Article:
Around lunchtime, the people explained that the truck that was supposed to come get us had to first deliver some people to Diwami, but that upon its return it would take us to Sogae. That was fine by us—as long as the truck arrived by 1 or 2pm we should be able to make it to Sogae before dark. By 2:00, we were beginning to have some serious doubts about our travel plans. Someone told us that they had heard that the truck had to take a ferry across the Wawoi River and take someone a little further towards Balimo, but that when it returned we would all go to Sogae. Balimo is a very long way from Diwami, so we quickly got the point. PNGans are typically less direct than Westerners and have a cultural aversion to disappointing someone. They don’t like to deliver bad news. So, if they know what you’re expecting or hoping for, that’s what they will tell you. (One has to be very careful, therefore, not to ask leading questions, because you’ll almost always get the answer you’re looking for whether that’s the “truth” or not! This often-disregarded cultural phenomenon is probably the source of many misleading statistics.) They hadn’t lied to us, they had simply used a culturally appropriate way of telling us “Yeah, that truck ain’t coming today.” We haven’t been here for a long time, but long enough to be able to read between the lines of this gentle PNG let-down. So, we unpacked our stuff again, set up our beds, and resigned ourselves to traveling tomorrow.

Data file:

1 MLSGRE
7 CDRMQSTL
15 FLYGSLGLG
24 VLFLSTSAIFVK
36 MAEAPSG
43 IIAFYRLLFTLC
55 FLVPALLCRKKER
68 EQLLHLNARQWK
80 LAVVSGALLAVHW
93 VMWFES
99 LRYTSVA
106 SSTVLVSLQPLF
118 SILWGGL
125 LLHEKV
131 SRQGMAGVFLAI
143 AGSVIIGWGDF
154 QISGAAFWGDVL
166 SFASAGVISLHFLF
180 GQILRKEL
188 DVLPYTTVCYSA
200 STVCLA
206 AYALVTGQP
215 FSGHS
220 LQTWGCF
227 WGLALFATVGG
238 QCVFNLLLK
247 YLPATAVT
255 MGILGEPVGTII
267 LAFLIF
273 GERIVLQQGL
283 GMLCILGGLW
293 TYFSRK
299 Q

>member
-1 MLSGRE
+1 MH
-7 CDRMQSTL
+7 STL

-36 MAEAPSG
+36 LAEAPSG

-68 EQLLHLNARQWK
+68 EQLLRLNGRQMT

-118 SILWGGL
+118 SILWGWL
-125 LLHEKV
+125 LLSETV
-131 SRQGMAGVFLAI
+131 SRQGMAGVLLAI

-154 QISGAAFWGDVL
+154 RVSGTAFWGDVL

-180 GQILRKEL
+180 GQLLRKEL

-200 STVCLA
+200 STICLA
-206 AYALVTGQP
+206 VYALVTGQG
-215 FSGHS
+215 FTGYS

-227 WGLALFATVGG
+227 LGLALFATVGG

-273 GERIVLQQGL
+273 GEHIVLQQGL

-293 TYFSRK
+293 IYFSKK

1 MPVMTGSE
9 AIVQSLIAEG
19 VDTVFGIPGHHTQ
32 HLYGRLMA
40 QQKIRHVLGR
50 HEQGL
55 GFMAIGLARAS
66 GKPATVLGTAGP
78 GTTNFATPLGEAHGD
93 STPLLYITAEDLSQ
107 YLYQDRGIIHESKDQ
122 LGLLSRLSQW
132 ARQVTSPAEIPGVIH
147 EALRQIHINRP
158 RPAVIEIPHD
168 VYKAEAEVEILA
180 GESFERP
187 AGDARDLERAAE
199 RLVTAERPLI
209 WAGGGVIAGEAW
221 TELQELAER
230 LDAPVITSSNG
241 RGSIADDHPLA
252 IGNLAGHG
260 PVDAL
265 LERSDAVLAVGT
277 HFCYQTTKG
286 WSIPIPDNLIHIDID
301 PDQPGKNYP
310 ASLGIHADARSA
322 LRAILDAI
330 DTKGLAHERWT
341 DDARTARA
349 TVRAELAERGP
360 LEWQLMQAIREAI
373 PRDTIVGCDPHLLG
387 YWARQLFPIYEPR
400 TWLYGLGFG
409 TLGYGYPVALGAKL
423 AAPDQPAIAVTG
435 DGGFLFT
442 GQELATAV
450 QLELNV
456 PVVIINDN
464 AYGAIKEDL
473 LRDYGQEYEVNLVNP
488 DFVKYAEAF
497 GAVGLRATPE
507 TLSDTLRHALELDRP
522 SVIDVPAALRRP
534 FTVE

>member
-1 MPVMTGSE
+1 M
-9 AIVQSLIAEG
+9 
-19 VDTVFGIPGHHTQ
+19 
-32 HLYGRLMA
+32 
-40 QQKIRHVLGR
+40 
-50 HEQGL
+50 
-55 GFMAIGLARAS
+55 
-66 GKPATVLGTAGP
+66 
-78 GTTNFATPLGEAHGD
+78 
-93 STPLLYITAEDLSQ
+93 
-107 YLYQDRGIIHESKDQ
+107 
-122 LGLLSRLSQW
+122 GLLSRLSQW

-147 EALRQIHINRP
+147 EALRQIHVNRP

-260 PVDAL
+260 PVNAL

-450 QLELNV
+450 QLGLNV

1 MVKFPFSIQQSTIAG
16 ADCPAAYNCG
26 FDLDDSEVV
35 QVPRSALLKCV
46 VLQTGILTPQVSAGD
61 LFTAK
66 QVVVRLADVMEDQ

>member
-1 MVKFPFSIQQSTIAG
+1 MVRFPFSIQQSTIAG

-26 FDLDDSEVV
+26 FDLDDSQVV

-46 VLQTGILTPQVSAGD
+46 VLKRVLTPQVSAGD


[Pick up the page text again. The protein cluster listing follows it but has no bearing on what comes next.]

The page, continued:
Since we had some free time and I was starting to get bored, we walked down the logging road about a kilometer to see another Mubami village called Newtown. While it’s still a part of the Kamusi area, it’s in its own little area off by itself. There were about 10 or 11 homes, most made out of off-cuts of lumber from the logging company with metal roofs, typical construction for the Mubami area. We didn’t really spend much time at Newtown, just walked down there and then back to the church.